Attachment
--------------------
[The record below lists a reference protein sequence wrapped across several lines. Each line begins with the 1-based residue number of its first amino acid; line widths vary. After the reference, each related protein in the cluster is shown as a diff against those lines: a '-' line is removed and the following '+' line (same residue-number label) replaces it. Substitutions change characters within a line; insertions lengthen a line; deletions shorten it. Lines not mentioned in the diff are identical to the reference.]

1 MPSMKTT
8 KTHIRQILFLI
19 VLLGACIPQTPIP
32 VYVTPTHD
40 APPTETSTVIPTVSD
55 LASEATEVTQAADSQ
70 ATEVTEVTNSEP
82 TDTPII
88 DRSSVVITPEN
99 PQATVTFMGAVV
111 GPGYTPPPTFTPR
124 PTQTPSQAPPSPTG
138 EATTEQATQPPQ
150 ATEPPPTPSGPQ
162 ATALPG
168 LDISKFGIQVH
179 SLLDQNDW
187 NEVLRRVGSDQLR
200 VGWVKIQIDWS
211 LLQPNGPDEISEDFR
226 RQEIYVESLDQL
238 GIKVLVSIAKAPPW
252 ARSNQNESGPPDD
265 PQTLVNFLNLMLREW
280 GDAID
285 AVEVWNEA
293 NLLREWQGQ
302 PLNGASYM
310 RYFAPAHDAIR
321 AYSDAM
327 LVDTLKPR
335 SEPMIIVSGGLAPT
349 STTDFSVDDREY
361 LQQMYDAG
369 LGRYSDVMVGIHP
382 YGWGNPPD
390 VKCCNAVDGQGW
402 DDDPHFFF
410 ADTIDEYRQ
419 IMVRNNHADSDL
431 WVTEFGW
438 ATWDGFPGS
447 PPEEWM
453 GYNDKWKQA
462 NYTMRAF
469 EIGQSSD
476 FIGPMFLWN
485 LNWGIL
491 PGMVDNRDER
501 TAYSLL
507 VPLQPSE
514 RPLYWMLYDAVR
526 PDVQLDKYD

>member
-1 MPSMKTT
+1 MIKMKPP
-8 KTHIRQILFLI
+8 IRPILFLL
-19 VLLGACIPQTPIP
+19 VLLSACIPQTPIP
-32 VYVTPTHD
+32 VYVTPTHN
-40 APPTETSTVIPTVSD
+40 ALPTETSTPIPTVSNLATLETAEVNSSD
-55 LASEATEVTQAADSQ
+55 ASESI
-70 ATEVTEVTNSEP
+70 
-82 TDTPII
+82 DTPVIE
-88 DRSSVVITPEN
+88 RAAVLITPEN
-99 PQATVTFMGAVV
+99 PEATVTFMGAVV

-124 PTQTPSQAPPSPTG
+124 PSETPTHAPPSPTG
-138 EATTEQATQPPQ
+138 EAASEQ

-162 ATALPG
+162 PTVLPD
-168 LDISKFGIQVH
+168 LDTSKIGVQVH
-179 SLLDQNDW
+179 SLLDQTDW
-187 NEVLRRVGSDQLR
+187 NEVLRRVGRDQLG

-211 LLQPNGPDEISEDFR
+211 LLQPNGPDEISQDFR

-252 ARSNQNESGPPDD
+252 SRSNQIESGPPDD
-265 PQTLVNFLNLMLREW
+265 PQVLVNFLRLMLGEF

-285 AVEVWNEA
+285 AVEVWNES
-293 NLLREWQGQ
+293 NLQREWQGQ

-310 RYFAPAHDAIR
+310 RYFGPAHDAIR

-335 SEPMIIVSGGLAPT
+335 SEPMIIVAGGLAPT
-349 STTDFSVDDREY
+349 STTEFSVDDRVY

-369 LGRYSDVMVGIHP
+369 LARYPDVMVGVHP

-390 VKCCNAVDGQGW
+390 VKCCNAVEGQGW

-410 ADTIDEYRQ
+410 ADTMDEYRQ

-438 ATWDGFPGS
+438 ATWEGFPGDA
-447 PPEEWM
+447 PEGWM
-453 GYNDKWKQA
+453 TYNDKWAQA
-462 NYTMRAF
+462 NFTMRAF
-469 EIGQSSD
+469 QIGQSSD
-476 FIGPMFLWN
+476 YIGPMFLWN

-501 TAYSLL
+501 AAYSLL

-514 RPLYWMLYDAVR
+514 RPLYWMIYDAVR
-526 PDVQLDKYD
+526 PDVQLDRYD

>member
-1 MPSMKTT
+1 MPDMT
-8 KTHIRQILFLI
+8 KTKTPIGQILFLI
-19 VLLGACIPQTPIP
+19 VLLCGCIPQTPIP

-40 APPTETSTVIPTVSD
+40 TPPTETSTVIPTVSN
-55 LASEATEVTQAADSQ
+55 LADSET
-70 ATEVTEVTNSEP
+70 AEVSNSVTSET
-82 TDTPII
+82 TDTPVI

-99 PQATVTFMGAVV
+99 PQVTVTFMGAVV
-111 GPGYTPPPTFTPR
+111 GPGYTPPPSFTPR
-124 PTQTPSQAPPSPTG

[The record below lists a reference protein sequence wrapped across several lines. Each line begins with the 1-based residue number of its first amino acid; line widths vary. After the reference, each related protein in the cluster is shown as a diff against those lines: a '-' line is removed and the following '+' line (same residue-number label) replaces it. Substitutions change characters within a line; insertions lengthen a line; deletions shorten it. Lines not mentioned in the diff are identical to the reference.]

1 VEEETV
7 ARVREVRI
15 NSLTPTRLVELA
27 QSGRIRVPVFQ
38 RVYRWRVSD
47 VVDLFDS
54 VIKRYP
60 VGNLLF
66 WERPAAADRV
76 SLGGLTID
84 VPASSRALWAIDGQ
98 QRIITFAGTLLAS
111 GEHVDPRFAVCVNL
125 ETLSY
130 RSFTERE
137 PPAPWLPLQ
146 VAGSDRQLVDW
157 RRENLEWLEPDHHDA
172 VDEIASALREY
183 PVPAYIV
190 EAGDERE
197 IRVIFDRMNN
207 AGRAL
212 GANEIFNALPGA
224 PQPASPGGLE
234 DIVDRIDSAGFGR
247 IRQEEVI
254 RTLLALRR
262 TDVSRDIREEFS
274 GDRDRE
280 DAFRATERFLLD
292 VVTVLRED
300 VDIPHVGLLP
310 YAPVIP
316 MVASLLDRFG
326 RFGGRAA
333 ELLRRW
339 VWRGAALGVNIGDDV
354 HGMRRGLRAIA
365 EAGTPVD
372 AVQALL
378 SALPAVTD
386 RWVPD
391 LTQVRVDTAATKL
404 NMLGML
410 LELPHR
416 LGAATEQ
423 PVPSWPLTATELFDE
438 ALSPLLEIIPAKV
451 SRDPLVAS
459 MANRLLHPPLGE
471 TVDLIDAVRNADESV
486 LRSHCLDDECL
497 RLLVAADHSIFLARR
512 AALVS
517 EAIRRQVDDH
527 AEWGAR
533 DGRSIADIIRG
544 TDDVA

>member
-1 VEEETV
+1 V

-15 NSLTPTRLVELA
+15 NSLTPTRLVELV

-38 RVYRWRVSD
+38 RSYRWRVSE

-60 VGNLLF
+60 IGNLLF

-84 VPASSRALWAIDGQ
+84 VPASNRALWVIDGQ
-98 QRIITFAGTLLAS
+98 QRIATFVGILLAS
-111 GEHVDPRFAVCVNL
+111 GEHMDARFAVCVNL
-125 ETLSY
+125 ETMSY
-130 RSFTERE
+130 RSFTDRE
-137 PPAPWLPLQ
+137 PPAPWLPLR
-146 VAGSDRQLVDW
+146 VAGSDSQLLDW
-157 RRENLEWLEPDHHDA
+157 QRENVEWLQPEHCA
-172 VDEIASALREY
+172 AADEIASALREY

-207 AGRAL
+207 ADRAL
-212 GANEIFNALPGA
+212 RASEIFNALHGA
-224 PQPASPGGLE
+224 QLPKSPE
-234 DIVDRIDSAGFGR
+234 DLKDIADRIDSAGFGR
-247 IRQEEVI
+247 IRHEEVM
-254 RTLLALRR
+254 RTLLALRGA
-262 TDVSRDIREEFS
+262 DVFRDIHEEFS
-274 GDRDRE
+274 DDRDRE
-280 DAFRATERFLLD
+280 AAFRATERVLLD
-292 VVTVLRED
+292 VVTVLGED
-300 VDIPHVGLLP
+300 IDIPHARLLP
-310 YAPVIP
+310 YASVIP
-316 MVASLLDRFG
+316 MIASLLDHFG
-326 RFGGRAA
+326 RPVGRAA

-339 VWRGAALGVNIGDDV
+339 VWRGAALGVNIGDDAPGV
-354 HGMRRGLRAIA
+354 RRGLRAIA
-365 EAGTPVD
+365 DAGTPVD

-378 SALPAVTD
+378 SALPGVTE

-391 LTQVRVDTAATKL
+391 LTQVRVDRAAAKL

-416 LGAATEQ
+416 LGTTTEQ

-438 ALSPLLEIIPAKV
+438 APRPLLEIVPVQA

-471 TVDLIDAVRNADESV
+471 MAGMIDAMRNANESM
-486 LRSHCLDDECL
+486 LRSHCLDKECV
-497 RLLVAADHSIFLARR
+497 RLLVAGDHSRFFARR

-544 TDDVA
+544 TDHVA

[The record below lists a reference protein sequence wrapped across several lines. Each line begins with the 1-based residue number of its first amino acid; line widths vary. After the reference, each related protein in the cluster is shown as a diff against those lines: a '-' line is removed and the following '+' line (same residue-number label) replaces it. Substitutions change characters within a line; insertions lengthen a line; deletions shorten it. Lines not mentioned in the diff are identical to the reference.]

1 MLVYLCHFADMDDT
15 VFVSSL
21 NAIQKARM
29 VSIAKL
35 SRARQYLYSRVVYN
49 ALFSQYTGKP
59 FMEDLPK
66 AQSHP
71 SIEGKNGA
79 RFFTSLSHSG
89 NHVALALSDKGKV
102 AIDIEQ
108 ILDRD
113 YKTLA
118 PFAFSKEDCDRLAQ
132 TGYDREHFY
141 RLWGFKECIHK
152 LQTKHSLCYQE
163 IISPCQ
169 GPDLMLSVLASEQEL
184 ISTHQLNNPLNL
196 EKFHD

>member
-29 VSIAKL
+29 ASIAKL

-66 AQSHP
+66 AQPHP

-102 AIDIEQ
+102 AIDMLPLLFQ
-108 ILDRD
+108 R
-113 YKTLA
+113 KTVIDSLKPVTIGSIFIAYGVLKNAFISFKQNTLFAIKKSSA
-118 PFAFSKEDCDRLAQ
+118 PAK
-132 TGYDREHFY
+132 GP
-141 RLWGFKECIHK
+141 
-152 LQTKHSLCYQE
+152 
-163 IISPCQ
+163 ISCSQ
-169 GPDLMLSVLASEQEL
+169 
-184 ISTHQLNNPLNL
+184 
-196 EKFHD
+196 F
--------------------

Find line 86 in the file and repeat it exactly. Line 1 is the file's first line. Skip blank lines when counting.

-187 NEVLRRVGSDQLR